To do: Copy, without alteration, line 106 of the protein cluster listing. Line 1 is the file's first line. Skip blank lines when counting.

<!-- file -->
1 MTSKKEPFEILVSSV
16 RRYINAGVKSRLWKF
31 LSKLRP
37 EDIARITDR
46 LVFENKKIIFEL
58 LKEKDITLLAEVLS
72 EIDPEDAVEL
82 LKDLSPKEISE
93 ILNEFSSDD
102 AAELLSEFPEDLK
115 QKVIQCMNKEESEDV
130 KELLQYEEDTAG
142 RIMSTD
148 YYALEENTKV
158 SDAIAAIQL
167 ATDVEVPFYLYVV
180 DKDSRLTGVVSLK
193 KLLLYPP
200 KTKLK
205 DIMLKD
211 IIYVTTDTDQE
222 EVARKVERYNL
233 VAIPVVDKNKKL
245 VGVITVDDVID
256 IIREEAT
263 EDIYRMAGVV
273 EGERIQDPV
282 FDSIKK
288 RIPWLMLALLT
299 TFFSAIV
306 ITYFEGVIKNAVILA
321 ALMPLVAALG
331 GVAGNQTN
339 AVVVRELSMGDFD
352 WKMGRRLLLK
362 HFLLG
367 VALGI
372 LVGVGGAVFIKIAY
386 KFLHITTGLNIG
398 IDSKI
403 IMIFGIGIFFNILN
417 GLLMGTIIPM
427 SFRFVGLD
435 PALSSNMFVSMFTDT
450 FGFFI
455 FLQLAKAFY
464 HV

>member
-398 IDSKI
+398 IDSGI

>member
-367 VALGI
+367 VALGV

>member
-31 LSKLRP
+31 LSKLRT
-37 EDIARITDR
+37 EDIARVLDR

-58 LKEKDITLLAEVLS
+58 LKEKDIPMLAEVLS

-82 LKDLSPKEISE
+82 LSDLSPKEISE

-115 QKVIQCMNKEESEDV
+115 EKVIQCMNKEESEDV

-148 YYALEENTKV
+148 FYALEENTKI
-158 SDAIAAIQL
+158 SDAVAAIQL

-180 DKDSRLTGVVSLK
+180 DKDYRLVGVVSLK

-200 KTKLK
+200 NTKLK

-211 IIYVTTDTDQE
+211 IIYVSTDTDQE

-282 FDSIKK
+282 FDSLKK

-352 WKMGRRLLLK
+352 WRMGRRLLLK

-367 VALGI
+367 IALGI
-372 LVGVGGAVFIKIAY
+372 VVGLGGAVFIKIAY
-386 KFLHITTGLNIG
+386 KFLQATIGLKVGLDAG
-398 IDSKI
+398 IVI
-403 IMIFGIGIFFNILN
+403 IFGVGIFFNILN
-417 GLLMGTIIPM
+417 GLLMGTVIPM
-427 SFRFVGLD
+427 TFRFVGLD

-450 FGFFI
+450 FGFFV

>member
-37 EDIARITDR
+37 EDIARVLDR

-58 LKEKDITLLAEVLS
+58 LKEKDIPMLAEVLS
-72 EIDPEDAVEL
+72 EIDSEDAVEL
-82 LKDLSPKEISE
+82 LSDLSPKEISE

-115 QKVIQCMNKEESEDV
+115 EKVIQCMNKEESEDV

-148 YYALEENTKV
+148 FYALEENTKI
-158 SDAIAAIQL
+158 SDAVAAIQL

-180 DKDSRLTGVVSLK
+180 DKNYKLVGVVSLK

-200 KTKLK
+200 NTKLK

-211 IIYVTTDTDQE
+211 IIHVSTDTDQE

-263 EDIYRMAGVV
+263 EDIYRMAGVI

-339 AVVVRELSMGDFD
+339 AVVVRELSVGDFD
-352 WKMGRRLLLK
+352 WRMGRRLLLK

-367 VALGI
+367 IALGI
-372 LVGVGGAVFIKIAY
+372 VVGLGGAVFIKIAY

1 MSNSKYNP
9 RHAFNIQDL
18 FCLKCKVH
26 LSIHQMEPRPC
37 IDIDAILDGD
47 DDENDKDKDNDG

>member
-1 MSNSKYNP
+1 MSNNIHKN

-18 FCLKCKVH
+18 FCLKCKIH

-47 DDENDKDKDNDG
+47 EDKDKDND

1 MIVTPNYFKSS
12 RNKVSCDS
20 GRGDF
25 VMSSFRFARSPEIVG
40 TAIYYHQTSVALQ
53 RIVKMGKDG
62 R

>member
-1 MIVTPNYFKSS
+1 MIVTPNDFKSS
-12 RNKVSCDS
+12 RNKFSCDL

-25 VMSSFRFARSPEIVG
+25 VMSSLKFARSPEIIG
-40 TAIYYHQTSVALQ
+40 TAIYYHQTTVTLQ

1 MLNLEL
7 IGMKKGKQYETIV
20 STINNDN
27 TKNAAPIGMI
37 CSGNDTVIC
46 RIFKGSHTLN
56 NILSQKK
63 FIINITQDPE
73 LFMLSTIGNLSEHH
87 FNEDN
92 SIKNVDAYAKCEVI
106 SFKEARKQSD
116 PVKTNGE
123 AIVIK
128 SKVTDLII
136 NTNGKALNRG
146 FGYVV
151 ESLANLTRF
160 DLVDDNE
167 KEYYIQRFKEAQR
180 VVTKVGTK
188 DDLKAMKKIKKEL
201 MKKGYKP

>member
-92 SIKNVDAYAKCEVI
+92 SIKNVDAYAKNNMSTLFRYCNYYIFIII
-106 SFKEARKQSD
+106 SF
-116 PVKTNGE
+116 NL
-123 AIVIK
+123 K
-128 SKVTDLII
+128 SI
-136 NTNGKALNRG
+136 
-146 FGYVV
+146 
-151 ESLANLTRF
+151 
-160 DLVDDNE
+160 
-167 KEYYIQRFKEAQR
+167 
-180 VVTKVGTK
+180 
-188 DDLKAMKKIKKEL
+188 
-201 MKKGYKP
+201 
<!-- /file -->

-148 YYALEENTKV